The Life and Writings of Frederick Douglass, Led by David W. Blight, Yale University

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These twelve lectures, the readings, and the discussions are to probe the nature of the life, the work, and the thought of the nineteenth century abolitionist, orator, and author Frederick Douglass. We will examine in depth the public and private sides of Douglass’s life, his importance as a thinker, and as a political activist in the great dramas of the Civil War and Reconstruction eras.


Twelve seminar sessions led by Professor David W. Blight

Primary source readings that supplement Professor Blight's lectures

• A certificate of completion for 15 hours of professional development credit

Readings: The optional readings for each seminar session are listed in the “Resources” tab on the course page. Please note that you are not required to read or purchase any print materials. Quizzes are based on the content of the seminar recordings rather than the readings.

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David W. Blight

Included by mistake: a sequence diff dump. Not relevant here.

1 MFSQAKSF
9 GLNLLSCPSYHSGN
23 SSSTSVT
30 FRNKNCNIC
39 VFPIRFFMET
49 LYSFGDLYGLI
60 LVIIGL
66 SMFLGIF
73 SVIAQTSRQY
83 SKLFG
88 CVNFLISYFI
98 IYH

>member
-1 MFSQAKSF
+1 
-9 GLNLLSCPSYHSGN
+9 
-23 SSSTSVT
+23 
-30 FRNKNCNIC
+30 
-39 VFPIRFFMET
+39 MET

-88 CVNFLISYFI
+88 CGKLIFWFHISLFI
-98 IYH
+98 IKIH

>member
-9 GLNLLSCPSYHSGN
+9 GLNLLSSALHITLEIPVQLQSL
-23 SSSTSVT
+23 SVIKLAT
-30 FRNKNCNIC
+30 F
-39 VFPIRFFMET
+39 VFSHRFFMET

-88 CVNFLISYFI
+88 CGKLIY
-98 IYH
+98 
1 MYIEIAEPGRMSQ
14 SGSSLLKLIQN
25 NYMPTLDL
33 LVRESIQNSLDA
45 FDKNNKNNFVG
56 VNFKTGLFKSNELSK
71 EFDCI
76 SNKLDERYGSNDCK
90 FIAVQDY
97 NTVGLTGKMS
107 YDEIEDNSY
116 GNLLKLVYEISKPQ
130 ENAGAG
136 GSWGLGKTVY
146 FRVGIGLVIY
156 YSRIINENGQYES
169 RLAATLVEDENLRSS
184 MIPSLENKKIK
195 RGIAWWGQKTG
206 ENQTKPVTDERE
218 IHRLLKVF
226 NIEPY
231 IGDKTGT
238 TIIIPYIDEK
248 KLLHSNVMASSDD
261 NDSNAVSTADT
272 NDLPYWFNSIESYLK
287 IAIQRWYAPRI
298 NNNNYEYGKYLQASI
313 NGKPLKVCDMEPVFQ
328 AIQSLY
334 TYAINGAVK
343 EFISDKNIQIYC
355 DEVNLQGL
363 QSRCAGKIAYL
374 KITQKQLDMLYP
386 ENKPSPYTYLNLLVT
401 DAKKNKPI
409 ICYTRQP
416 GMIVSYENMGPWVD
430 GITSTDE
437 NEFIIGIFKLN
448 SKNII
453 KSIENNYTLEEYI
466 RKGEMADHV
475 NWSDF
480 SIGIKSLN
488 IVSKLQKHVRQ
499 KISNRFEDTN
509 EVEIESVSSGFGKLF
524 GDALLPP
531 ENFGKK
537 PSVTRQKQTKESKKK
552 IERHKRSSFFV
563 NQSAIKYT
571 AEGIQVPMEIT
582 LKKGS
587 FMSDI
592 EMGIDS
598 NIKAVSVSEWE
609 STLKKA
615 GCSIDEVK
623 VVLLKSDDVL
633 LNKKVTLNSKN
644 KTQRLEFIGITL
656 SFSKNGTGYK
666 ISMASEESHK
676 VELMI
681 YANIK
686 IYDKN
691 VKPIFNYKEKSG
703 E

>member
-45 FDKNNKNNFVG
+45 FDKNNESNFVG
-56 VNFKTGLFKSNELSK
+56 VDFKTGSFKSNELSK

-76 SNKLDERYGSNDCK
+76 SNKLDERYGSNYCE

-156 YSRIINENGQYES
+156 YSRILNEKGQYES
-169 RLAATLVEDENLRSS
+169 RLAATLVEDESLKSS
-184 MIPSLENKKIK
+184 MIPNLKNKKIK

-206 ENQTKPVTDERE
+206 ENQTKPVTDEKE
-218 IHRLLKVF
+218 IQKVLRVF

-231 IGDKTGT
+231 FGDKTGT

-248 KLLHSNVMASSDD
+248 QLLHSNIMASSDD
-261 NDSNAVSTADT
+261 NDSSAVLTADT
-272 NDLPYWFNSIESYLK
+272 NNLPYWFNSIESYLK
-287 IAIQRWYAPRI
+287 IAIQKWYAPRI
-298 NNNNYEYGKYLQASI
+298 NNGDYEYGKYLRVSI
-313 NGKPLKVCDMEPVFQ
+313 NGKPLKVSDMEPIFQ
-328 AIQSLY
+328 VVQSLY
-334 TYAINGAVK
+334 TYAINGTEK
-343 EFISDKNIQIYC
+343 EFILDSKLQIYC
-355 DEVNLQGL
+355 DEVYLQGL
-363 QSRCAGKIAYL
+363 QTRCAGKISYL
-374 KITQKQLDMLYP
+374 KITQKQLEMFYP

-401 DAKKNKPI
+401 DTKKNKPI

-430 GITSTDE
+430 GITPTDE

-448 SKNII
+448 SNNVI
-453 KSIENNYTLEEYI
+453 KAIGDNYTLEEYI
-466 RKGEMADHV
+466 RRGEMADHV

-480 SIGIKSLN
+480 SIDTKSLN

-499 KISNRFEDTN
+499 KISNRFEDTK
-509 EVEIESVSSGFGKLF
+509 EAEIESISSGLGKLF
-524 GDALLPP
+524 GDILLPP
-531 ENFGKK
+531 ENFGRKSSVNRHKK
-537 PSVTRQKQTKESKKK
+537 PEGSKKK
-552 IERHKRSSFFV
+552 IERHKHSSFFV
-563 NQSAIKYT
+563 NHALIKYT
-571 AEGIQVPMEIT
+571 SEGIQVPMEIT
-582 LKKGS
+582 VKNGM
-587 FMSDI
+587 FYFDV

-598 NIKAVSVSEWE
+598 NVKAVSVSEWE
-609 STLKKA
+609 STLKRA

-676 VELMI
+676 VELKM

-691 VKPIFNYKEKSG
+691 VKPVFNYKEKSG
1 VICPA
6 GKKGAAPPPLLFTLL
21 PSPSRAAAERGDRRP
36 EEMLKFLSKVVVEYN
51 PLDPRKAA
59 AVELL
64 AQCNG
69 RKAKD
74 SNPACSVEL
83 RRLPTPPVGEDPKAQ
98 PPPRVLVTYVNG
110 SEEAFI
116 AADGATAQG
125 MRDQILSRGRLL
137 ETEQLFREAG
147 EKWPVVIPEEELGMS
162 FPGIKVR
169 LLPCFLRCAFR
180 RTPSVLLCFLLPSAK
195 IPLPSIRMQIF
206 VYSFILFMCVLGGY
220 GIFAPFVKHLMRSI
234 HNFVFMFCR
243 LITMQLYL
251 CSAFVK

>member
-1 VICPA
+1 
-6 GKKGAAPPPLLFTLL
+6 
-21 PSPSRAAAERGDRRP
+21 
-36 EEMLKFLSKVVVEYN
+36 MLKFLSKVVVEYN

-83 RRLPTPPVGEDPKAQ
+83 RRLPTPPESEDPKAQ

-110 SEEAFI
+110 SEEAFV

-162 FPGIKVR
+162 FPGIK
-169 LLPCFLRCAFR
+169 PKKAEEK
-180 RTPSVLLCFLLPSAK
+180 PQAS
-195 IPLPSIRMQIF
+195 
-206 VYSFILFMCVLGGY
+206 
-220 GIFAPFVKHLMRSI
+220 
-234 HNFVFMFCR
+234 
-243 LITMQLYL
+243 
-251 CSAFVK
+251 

David W. Blight is a Sterling Professor of American History at Yale University, joining that faculty in January, 2003. He previously taught at Amherst College for thirteen years. As of June, 2004, he is Director, succeeding David Brion Davis, of the Gilder Lehrman Center for the Study of Slavery, Resistance, and Abolition at Yale. In 2013-14 he was the William Pitt Professor of American History at Cambridge University, UK, and in 2010-11, Blight was the Rogers Distinguished Fellow in 19th century American History at the Huntington Library, San Marino, CA. During the 2006-07 academic year he was a fellow at the Dorothy and Lewis B. Cullman Center for Writers and Scholars, New York Public Library. Blight works in many capacities in the world of public history, including on boards of museums and historical societies, and as a member of a small team of advisors to the 9/11 Memorial and Museum team of curators. For that institution he wrote the recently published essay, 'Will It Rise: September 11 in American Memory.' In 2012, Blight was elected to the American Academy of Arts and Sciences and delivered an induction address, 'The Pleasure and Pain of History.’